Pittsburgh school building worth saving, says Florida man spearheading effort
Regis Farrell is accumulating a lot of frequent flyer miles.
Farrell finds himself regularly making the 1,750-mile round trip between Pittsburgh and his Florida home for what some might consider a quixotic mission. He's spearheading efforts to breathe life into a century-old Mt. Washington parochial school that closed in June.
Farrell heads the Mt. Washington Community Academy, a nonprofit venture that wants to reopen the shuttered Bishop Leonard-St. Mary of the Mount Academy as a charter school. He estimates that since he got wind of the school's impending closure in February, he has spent about $10,000 on airfare and other costs associated with his increasingly frequent trips to the place he once called home.
Farrell grew up in Mt. Washington and attended the school in the 1960s. But that doesn't entirely explain why someone who has lived in the Sunshine State for nearly 30 years would become the driving force behind this effort.
“Why am I doing this? My wife keeps asking me the same thing,” said Farrell, 62, who runs a medical equipment company near Clearwater. “I suppose because Mt. Washington has always remained a part of me. I don't want to see the neighborhood go downhill.”
The elementary school had been a community landmark since 1910, outlasting its high school counterpart across the street on Grandview Avenue that was razed in 1982 for a townhouse development. Even after merging with Mt. Oliver's Bishop Leonard Academy in 2006, the elementary school fell victim to rising costs and declining enrollments that doomed countless parochial schools.
Farrell insists he's not running a one-man show, that others involved in the corporation are aiding the cause. But he is involved in lease negotiations with the diocese and preparing the charter application that must be approved by the city school board for the academy to open.
He has discussed plans for the academy with Pittsburgh Mayor Luke Ravenstahl and City Councilwoman Theresa Kail-Smith, who is impressed by his dedication.
“He's been amazing,” she said. “Were it not for his passion and drive and commitment, I don't know that everyone else would be as committed to this as they are. Even though he moved out of the community, he understands the value of having a K-8 school in Mt. Washington.”
Farrell doesn't kid himself. He realizes the task ahead will be daunting, even if the application is approved.
“We had an architect inspect the building thoroughly and it's going to take roughly $500,000 (to modernize),” he said. “So we're talking about maybe doing a telethon on a public (access) station. We're certainly going to have to raise some money. We have a lot of work ahead.”
Sounds as though Farrell has plenty of frequent flyer miles in his future. The airlines won't be pleased.
But residents of his old neighborhood certainly should be.
Eric Heyl is a staff writer for Trib Total Media. He can be reached at 412-320-7857 or email@example.com.
Show commenting policy
TribLive commenting policy
You are solely responsible for your comments and by using TribLive.com you agree to our Terms of Service.
We moderate comments. Our goal is to provide substantive commentary for a general readership. By screening submissions, we provide a space where readers can share intelligent and informed commentary that enhances the quality of our news and information.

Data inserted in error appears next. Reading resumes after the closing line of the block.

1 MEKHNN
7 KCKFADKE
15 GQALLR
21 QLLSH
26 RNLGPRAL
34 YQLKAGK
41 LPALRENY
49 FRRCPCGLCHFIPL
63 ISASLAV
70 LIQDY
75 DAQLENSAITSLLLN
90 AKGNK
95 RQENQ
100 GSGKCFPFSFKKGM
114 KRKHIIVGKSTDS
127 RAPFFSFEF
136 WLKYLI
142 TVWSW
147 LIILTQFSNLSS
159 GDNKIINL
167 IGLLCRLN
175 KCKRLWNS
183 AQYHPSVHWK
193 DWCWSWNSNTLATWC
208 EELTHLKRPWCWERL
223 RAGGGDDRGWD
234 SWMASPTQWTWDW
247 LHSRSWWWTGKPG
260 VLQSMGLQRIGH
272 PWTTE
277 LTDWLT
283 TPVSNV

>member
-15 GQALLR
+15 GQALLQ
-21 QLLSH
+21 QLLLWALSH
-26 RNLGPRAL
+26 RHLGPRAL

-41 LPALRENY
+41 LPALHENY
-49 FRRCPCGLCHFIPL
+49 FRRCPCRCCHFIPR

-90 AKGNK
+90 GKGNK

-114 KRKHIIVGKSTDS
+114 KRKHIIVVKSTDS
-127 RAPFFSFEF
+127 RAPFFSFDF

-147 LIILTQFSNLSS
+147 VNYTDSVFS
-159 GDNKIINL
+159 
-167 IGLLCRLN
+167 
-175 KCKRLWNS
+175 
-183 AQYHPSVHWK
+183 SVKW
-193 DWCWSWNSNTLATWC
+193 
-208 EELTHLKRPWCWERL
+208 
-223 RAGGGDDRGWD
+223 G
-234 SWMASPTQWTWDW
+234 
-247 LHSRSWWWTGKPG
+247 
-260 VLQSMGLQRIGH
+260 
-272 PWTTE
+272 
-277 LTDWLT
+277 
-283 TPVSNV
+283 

While most comments will be posted if they are on-topic and not abusive, moderating decisions are subjective. We will make them as carefully and consistently as we can. Because of the volume of reader comments, we cannot review individual moderation decisions with readers.
We value thoughtful comments representing a range of views that make their point quickly and politely. We make an effort to protect discussions from repeated comments either by the same reader or different readers.
We follow the same standards for taste as the daily newspaper. A few things we won't tolerate: personal attacks, obscenity, vulgarity, profanity (including expletives and letters followed by dashes), commercial promotion, impersonations, incoherence, proselytizing and SHOUTING. Don't include URLs to Web sites.
We do not edit comments. They are either approved or deleted. We reserve the right to edit a comment that is quoted or excerpted in an article. In this case, we may fix spelling and punctuation.
We welcome strong opinions and criticism of our work, but we don't want comments to become bogged down with discussions of our policies and we will moderate accordingly.
We appreciate it when readers and people quoted in articles or blog posts point out errors of fact or emphasis and will investigate all assertions. But these suggestions should be sent via e-mail. To avoid distracting other readers, we won't publish comments that suggest a correction. Instead, corrections will be made in a blog post or in an article.
- Steelers notebook: Linebacker Timmons hoping for contract extension
- Chief justice revokes Feudale’s senior judge status
- Settlements in the Sandusky scandal up to nearly $93 million for Penn State
- Stop neighbors from stealing your Internet
- 5 hospitalized when family’s SUV runs off Route 51 in Rostraver
- Steelers plan to use smart pass rush against Seattle QB Wilson
- Penguins 4th line is showing promise
- 5 injured in Route 51 crash in Rostraver
- School lunch group hopes to revise rules it calls impractical, too restrictive
- Police arrest man in Homestead bank robbery
- Pittsburgh police deliver 2,500 Thanksgiving meals through program